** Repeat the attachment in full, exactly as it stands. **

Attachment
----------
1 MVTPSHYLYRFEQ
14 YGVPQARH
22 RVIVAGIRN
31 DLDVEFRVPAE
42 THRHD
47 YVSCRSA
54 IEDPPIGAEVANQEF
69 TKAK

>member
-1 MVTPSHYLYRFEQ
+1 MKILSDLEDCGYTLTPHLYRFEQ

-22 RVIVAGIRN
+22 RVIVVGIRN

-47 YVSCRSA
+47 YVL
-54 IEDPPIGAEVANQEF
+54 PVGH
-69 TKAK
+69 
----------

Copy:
1 MVTPSHYLYRFEQ
14 YGVPQARH
22 RVIVAGIRN
31 DLDVEFRVPAE
42 THRHD
47 YVSCRSA
54 IEDPPIGAEVANQEF
69 TKAK

>member
-1 MVTPSHYLYRFEQ
+1 MKILSDLEDCGYTLTPHLYRFEQ

-22 RVIVAGIRN
+22 RVIVVGIRN

-47 YVSCRSA
+47 YVL
-54 IEDPPIGAEVANQEF
+54 PVGH
-69 TKAK
+69 